ASU criticized for proposed adjustments to non-tenure-track faculty loads

December 17, 2014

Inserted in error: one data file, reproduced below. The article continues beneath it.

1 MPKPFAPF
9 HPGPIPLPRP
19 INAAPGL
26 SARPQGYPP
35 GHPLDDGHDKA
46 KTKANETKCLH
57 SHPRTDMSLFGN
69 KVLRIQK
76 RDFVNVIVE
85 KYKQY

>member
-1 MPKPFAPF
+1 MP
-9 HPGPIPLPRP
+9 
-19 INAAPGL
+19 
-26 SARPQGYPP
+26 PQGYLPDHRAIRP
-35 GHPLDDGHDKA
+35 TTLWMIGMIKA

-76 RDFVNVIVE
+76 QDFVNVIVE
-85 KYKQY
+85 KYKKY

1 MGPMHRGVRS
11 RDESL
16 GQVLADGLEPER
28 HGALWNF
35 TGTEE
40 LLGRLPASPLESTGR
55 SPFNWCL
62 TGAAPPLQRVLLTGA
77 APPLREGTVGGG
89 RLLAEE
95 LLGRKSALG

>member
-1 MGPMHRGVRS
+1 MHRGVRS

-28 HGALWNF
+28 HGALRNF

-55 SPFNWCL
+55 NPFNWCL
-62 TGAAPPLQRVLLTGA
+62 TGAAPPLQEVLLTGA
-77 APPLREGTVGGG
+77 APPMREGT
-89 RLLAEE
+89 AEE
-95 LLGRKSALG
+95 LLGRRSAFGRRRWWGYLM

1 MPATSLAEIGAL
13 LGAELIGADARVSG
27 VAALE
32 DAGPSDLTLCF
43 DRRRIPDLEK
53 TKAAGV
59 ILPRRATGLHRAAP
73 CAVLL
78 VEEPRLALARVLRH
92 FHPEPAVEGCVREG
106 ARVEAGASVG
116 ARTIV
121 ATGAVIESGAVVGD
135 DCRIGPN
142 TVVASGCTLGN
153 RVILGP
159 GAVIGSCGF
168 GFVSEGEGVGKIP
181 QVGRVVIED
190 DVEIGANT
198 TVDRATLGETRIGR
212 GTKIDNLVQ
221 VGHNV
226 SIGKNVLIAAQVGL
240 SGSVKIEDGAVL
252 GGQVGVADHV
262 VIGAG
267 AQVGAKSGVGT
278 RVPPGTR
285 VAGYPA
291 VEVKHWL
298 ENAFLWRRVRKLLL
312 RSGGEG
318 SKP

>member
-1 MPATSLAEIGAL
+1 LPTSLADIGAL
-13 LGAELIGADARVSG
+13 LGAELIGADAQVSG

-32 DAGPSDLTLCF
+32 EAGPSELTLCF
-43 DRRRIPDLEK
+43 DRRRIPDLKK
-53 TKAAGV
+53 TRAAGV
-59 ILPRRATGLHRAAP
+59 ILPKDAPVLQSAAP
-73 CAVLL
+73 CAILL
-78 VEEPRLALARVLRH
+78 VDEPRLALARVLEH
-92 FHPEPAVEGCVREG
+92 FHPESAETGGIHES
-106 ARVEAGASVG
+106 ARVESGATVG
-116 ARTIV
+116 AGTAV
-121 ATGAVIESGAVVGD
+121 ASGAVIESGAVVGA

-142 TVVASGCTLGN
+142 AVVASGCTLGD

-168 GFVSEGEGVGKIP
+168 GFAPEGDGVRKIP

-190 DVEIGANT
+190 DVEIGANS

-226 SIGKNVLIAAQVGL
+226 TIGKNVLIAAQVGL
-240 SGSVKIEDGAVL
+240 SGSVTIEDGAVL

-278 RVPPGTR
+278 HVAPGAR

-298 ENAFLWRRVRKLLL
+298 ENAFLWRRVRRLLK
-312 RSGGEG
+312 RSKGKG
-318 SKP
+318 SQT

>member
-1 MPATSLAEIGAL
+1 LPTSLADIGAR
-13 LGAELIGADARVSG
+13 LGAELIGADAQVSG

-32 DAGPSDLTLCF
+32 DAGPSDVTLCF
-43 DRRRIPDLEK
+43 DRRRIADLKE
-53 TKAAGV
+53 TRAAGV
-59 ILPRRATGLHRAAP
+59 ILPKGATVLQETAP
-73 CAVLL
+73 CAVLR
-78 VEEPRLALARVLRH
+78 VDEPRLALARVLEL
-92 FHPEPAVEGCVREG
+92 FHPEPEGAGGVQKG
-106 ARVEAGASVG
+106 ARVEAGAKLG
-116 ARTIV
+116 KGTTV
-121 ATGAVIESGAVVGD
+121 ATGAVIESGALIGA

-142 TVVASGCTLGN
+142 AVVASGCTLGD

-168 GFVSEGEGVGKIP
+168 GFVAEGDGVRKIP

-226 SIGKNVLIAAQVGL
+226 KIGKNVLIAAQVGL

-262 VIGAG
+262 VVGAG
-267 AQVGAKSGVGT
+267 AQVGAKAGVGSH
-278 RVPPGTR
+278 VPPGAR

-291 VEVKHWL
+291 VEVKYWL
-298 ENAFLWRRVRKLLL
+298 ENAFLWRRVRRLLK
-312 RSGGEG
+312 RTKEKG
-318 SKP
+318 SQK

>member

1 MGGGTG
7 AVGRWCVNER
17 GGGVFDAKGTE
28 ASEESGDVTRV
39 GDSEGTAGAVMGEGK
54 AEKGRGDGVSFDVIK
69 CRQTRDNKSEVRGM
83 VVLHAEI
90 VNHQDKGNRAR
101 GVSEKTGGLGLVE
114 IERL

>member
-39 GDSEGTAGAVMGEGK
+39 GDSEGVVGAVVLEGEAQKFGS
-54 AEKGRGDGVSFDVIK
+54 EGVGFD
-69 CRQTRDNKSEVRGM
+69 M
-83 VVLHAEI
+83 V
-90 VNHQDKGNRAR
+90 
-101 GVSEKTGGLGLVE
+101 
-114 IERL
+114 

Arizona State University is being criticized after asking 60 full-time, non-tenure-track faculty members teaching its intensive writing courses to each take on an additional course with no extra compensation. ASU says that the change is necessary due to budgetary restrictions, but critics argue that the move exploits the institution’s most vulnerable faculty members. The instructors in question already teach four courses in both the fall and spring semesters with 25 students per class; many of the students speak English as a subsequent language and require extra help. The instructors say that by taking on an extra class, they will be less equipped to help needy students. In lieu of receiving additional pay, the faculty would be relieved of service and professional duties that are currently supposed to take up 20% of their working time. However, some faculty members say that they do not believe other faculty members would be able to pick up additional service work to compensate. “The real issue becomes how much time do you actually have to work with students? The larger the classes get and the more sections we’re given, the less we can do for our students,” said one instructor. Inside Higher Ed